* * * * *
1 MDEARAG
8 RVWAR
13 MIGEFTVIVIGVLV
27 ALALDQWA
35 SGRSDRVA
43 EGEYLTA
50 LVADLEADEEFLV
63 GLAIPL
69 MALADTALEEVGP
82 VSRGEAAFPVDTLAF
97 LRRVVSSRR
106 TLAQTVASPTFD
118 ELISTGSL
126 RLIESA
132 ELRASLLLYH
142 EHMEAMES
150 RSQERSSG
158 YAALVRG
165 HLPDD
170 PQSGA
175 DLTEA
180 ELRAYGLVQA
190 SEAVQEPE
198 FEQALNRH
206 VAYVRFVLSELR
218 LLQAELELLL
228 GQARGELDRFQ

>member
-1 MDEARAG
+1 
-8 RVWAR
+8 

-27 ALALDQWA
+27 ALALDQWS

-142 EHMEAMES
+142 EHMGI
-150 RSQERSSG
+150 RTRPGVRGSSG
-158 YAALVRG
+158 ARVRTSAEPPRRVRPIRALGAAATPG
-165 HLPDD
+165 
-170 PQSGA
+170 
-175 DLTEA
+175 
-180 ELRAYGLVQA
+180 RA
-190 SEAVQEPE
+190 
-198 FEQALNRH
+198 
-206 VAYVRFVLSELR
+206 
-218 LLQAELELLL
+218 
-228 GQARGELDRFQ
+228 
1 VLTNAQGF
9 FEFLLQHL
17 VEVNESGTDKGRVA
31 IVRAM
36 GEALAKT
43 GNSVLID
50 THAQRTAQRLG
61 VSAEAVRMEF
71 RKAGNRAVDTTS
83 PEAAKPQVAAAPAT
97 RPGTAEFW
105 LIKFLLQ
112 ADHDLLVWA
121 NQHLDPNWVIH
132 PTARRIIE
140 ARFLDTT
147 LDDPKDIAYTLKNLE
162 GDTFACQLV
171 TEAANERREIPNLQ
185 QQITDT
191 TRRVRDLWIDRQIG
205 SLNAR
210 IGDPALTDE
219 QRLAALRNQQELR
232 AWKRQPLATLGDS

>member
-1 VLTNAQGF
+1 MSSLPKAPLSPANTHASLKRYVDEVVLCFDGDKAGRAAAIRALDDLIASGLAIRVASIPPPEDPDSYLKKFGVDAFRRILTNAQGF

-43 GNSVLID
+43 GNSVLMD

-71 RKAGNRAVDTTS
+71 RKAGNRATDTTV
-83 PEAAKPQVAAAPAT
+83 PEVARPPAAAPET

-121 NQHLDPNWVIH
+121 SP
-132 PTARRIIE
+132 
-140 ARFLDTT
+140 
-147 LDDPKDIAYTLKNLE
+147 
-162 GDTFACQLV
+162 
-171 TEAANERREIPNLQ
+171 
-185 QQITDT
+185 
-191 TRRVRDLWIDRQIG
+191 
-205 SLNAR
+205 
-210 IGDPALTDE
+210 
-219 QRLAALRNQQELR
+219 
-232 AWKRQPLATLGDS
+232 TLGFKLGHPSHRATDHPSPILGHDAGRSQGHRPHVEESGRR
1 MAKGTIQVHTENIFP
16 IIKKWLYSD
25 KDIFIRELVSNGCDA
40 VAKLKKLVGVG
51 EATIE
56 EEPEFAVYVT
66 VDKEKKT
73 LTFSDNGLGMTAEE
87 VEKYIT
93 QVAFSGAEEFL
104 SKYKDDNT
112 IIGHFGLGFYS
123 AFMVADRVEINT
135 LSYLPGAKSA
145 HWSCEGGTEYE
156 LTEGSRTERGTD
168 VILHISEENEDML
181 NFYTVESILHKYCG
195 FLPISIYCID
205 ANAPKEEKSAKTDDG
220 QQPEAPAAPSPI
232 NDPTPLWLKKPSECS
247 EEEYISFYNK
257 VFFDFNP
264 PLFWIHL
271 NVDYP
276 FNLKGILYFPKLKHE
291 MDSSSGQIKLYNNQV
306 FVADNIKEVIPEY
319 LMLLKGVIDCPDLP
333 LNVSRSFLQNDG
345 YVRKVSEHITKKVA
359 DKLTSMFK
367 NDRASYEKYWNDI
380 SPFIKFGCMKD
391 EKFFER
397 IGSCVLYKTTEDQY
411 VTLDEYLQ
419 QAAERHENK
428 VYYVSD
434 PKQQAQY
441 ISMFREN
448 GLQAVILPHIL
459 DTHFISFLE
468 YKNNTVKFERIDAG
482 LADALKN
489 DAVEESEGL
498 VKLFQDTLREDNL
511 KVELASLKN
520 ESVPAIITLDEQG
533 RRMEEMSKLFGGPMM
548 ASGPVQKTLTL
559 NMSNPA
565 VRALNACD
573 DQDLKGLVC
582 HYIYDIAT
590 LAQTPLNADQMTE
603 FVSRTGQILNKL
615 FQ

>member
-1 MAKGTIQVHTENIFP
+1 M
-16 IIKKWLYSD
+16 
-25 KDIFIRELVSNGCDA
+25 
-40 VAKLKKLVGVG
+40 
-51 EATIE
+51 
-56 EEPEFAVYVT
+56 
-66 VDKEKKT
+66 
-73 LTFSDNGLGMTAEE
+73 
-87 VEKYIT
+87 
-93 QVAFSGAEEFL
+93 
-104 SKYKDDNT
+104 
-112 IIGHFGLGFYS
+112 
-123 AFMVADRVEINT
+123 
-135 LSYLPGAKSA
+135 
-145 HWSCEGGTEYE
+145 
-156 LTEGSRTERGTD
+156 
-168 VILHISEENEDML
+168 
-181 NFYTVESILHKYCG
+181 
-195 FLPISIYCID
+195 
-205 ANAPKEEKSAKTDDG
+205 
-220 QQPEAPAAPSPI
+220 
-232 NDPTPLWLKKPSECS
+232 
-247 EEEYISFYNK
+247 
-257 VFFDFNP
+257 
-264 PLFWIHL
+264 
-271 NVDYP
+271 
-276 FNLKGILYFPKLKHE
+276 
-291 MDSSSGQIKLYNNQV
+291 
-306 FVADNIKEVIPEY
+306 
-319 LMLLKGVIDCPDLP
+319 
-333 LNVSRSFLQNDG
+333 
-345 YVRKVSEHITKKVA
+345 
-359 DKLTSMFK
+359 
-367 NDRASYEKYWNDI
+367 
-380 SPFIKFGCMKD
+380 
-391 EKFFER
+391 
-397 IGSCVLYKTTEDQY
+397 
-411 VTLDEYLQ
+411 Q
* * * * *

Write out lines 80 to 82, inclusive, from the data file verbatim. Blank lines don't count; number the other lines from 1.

205 SLNAR
210 IGDPALTDE
219 QRLAALRNQQELR